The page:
Alberta fires push Canada’s insurable damage to record $4.9 billion in 2016: IBC

9 questions Canadians should ask their tax advisors before the end of 2016
December 13, 2016
Toronto’s Vision Zero Road Safety Plan
January 12, 2017
Show all

We saw the fire spreading on the whole mountain in a valley. I was worried about the plants and animals in this area. But it advances the metabolism of the Rocky Mt. The saplings will cover this area in the next year.

The wildfires in Fort McMurray, Alta., and flooding in Atlantic Canada were driving factors behind a record $4.9 billion in insurable damage last year, the Insurance Bureau of Canada said Friday, January 6, 2017.

The industry group said the estimated insurable damage toll was about $1.7 billion higher than the previous full-year record of $3.2 billion set in 2013.

Canada’s most costly disaster last year was the northern Alberta wildfire that forced the evacuation of Fort McMurray and surrounding areas, reducing to charred rubble 1,800 single-family homes and numerous other structures including buildings containing about 600 apartments or condo units.

The hit to insurers from the fires was estimated at $3.7 billion, three-quarters of the national total for the year and twice as expensive as the previous most-expensive natural disaster in Canada on record.

But the bureau also highlighted floods that destroyed houses and washed out roads in parts of Nova Scotia and Newfoundland over the Thanksgiving weekend last year, causing about $100 million in insurable damage.

It cited other disasters including March ice storms in southern Ontario that left thousands without power and a July hail storm in Moose Jaw, Sask., that caused $71 million in damage to vehicles, houses and other property.

“The weather continues to worsen and (Canadians) continue to be affected by these storms,” said Insurance Bureau CEO Don Forgeron, adding at least 12 storms in 2016 resulted in damage of over $1 million.

“Governments need to focus on what we describe as adaptation issues, how do we help Canadians better prepare, both physically and financially, for the effects of climate change.”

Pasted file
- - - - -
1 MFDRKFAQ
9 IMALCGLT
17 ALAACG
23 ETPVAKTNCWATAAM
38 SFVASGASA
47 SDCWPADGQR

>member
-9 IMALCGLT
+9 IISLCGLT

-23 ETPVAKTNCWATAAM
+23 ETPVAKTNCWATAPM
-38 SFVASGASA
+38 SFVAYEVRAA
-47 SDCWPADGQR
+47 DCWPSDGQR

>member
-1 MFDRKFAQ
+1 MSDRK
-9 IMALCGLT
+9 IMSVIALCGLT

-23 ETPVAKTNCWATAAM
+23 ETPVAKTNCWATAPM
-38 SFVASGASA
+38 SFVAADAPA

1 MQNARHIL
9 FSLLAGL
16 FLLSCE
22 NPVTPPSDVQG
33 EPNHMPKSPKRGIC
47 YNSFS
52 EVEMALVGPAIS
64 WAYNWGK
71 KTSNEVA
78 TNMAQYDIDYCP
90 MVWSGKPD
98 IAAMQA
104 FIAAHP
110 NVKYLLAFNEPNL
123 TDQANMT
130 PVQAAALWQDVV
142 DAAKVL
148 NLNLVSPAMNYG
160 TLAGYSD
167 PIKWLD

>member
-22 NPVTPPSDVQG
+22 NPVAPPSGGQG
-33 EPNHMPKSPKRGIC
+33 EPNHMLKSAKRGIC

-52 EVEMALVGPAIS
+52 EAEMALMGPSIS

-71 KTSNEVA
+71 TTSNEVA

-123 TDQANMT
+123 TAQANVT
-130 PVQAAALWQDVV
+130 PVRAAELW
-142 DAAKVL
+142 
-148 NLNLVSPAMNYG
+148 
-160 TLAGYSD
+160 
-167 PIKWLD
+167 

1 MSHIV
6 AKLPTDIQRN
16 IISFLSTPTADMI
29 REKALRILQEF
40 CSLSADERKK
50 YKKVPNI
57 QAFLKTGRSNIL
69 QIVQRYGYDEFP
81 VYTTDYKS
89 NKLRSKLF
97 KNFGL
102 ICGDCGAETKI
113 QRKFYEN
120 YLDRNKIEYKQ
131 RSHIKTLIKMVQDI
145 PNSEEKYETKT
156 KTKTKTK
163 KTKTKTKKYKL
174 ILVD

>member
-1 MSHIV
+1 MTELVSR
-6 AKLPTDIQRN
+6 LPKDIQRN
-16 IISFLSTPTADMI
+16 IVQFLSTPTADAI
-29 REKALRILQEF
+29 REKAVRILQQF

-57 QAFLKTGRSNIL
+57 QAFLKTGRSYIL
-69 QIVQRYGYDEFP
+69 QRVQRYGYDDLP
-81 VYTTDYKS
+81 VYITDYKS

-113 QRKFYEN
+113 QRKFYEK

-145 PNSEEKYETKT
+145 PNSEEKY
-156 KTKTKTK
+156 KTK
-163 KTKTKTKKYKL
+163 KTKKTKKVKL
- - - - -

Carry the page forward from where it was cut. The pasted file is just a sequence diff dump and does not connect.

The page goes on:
Forgeron said governments are adopting policies to restrict greenhouse gas emissions, but not spending enough time and money on planning for the severe weather that climate change is already causing in Canada.

He added that payouts are a key component in determining future insurance premiums, but no single disaster or year of disasters will necessarily result in higher costs to consumers.

In an audit published last May, the federal environment and sustainable development commissioner recommended that the National Building Code be updated to account for severe weather events stemming from climate change.

In an email on Friday, Philip Rizcallah, director of construction research for the National Research Council of Canada, said the Canadian Commission on Building and Fire Codes is looking at data from the Fort McMurray wildfire in order to develop possible changes for the next publication in 2020.

He said proposed changes to the national codes, which were last updated in 2015, must be reviewed by several government and independent committees before being adopted.

Spokesman David Foster of the Canadian Home Builders Association said he’s been pleased with government efforts to work with industry on changes to building codes, land use policies and other issues regarding disaster preparation, adding the key to making effective changes is investing in proper research first.